When I first saw an ad for menstrual cups, I was mystified and more than a little squicked out. In the age-old debate of tampons vs. pads, I was a tampon girl, all the way, and there was little room for improvement - or so I thought. I added up the money I spent on tampons in a year, and compared that to the cost of a cup, and the curiosity (and miser) in me won out, and I gave the cup a try. Here's what I learned.
1. PRO: They're Budget-friendly
The reusable cup I chose cost $25 including shipping. A box of tampons costs $10 a month. If you replace the cup once a year (and you really don't have to - most can least YEARS), you'd save $95 a year. That's a new pair of boots, or a one-way ticket to Vegas, both of which are a lot more fun than extra boxes of tampons.
2. CON: the Mess
The first couple of times I used my cup, it was straight out of the prom scene from Carrie - it was a mess! On my third day, as I got more used to using the cup, it got better, and by the end of my period, I was a mess-free pro. Which brings me to my next point...
3. CON: the Learning Curve
Like the first time you use tampons, there's a learning curve when you first use a cup. Like inserting a tampon, it's important to relax. Again, though, by the third day, I was a pro.
4. PRO: They're Ideal for the Outdoors
If I'm so firmly pro-tampon, why'd I even bother to try a cup? Because I'm outdoors-y, hiking and sleeping under the stars for days at a time, without access to a bathroom. So tampons are difficult to pack, and use, and dispose of... a cup, though? Much easier to pack in, and much easier to use. Except...
5. CON: the Environment
One of the pros cup devotees will mention is that they're much more environmentally-friendly than pads or tampons, and from a waste perspective, that's completely true. But you'll use a lot of water rinsing your cup. Like when you use a tampon, you have to wash your hands before and after, but there's also the rinsing of the cup.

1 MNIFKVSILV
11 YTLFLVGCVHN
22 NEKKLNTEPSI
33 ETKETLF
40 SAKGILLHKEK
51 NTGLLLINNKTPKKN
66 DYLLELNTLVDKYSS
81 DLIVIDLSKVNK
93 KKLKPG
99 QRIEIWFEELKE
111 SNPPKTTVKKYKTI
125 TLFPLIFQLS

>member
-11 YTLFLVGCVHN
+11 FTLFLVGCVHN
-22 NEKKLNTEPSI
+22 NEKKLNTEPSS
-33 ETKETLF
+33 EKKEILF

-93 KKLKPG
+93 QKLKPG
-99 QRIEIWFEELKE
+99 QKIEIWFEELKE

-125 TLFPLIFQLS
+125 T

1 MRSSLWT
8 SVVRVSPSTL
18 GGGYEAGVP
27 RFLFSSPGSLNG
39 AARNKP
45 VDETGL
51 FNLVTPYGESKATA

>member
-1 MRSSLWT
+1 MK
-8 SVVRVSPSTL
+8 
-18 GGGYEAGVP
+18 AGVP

6. PRO: You'll Get to Know Your Body
There's something kind of cool about knowing exactly how much (or how little) your body sheds during your cycle. It's a lot less than I thought, though, remarkably, my on my one heavy day, I bleed more than all the other days put together. Sorry... TMI? Anyway, what will you learn about your body and flow?
7. PRO: Discretion
Most women make the switch from pads to tampons for discretion - we're always afraid everyone else will be able to see or hear our pads. A cup, like a tampon, is invisible.
8. PRO: Lower Risk of TSS
With the use of tampons comes a risk of Toxic Shock Syndrome (TSS), a rare but sometimes fatal infection. That risk is drastically lower when you use a cup.
9. PRO: Loads of Brands to Choose from
There are so many brands of cups to choose from! With pads and tampons, there aren't many options, but with cups, there's more than a dozen. I chose Lunette, but there's also Diva Cup, Moon Cup, and more.
10. PRO: Your Insides
A tampon absorbs the good bacteria in your lady bits, and it can dry you out. A cup, however, leaves your delicate pH and your other good stuff intact.
11. PRO: Gas Money
Remember when I was talking about the cost and environmental savings of using a cup? I nearly forgot to mention: using a cup will also save you the time, effort, cost, and greenhouse emissions of those extra trips to the drug store.
12. PRO: Sports
I'm a runner, and I've worried about tampon changes in the middle of a long race or training run. The cup can stay in place up to 12 hours, depending on your flow - that's enough time for a soccer game, or even a full marathon.
13. PRO: Comfort
Pads? Not comfortable. Tampons? Usually pretty comfortable, though occasionally distractingly uncomfortable. A cup? Totes comfy - once it's in, you won't even feel it.
So... any questions? Will you try a cup? Or, if you already have, what pros and cons would you add?